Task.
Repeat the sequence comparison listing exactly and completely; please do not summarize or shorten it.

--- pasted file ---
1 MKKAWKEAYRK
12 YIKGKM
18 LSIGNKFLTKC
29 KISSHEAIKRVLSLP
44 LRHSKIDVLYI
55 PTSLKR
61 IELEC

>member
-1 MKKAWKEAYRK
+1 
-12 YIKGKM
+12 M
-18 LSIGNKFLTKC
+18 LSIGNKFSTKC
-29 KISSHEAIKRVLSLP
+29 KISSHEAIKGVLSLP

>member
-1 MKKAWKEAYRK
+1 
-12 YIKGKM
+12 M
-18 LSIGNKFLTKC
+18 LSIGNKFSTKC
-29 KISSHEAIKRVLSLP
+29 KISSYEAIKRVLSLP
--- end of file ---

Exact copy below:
1 MKKAWKEAYRK
12 YIKGKM
18 LSIGNKFLTKC
29 KISSHEAIKRVLSLP
44 LRHSKIDVLYI
55 PTSLKR
61 IELEC

>member
-1 MKKAWKEAYRK
+1 
-12 YIKGKM
+12 M
-18 LSIGNKFLTKC
+18 LSIGNKFSTKC
-29 KISSHEAIKRVLSLP
+29 KISSHEAIKGVLSLP

>member
-1 MKKAWKEAYRK
+1 
-12 YIKGKM
+12 M
-18 LSIGNKFLTKC
+18 LSIGNKFSTKC
-29 KISSHEAIKRVLSLP
+29 KISSYEAIKRVLSLP